Skurnik previously maintained a site for this particular expression but has since taken the page down. Consulting a cached version reveals some particulars: the whiskey is “[c]hosen blind by the family, from barrels aged between 6 and 9 years,” and is distilled using “the distinctive Medley mash bill of high-corn, high-barley, and low-rye.” While the definition of “low” might be subject to debate, it’s safe to say that these barrels probably aren’t coming from Four Roses.
So, having done all this research, would I say that my appreciation of this whiskey is enhanced or diminished in any meaningful way? In terms of the specific liquid in the glass: no. It smells and tastes the same now as when I was unfamiliar with the backstory and current ownership, perhaps vindicating those whose initial urging prompted this piece.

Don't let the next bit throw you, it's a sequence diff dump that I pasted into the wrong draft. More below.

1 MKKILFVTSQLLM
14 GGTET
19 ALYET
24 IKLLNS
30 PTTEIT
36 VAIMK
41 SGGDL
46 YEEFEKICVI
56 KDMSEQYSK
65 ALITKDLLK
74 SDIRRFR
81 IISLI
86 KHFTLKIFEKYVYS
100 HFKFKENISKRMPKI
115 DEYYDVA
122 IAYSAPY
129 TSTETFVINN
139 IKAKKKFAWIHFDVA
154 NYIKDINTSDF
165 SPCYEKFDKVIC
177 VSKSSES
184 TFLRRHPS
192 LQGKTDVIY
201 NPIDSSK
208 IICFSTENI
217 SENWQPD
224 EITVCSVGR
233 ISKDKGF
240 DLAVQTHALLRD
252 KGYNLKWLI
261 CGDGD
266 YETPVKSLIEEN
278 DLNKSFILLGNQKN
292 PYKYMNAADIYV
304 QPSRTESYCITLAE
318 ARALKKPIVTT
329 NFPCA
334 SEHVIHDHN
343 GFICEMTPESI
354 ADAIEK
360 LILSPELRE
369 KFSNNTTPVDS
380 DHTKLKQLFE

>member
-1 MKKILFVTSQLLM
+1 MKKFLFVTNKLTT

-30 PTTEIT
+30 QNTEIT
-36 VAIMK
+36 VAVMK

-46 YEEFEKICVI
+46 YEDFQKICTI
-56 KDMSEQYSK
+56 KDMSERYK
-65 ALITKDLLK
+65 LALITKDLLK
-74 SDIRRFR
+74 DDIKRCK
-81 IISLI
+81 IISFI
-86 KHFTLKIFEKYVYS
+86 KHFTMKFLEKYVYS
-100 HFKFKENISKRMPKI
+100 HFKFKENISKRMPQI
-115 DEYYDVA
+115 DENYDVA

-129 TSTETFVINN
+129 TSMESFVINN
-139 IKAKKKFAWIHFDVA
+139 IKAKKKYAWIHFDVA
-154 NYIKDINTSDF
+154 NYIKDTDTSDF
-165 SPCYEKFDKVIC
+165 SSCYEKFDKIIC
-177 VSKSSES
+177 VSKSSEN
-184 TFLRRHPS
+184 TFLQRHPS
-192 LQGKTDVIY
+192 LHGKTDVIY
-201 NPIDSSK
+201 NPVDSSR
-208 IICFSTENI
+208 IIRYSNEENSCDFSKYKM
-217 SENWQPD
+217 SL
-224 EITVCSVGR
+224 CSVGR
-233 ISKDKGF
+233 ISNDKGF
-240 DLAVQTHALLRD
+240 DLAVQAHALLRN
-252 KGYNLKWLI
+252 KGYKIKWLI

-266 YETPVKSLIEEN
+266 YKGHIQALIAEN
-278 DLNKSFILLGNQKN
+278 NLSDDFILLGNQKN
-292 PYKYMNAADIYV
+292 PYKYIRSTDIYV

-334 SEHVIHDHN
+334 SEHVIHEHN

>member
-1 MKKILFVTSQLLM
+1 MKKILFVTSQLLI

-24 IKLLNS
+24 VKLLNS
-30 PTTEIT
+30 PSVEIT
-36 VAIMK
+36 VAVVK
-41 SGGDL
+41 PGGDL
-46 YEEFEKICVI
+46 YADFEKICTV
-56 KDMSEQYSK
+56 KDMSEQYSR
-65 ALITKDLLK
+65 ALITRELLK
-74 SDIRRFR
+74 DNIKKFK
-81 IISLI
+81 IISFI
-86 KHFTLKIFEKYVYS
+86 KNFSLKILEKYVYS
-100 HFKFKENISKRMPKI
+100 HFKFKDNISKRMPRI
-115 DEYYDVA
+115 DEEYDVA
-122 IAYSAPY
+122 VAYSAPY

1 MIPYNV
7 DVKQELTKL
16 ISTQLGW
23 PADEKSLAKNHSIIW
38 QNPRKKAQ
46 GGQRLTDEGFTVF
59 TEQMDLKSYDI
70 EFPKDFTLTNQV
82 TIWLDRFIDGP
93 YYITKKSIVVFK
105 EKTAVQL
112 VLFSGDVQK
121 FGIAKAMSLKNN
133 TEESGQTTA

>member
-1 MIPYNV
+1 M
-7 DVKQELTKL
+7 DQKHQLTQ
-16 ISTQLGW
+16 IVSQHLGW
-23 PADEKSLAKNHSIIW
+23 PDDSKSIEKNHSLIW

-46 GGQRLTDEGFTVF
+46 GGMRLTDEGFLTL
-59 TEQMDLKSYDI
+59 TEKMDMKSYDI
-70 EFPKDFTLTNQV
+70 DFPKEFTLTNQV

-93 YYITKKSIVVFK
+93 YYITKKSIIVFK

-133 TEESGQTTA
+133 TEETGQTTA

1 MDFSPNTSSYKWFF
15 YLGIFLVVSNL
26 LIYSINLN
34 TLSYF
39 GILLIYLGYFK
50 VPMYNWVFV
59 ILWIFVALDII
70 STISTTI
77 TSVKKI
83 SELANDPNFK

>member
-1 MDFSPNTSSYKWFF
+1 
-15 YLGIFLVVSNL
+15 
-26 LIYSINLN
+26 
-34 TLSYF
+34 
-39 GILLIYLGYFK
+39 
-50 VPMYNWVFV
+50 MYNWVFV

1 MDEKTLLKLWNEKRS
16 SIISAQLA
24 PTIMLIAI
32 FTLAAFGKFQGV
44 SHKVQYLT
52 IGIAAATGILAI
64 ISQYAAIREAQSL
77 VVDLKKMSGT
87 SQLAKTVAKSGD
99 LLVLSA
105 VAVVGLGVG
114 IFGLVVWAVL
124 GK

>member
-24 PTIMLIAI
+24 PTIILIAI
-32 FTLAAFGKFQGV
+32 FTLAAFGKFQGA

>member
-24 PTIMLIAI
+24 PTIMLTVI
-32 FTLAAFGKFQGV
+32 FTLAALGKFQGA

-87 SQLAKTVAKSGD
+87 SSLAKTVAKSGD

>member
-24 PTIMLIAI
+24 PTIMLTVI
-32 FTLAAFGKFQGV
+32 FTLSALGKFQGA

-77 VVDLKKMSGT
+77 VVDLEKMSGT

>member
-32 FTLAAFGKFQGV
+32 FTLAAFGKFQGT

However, meandering down this trail of generations opening, closing, buying, and selling distilleries and brands has reinforced my understanding of a general principle of the history of bourbon, and of whiskey and whisky more broadly: sic transit gloria mundi. Distilleries and the fortunes they produce come and go. Today’s bourbon royalty might be tomorrow’s distillery employee; at the end of the game, the king and the pawn go back in the same box anyway.
Some may feel a sense of melancholic fatalism about this realization. However, I’m happy to refocus on the here and now, and particularly on the relationships that are created by sharing this wonderful elixir. All we can be certain of is the bourbon we have today, in the glass… and I’m raising one to my friends and readers.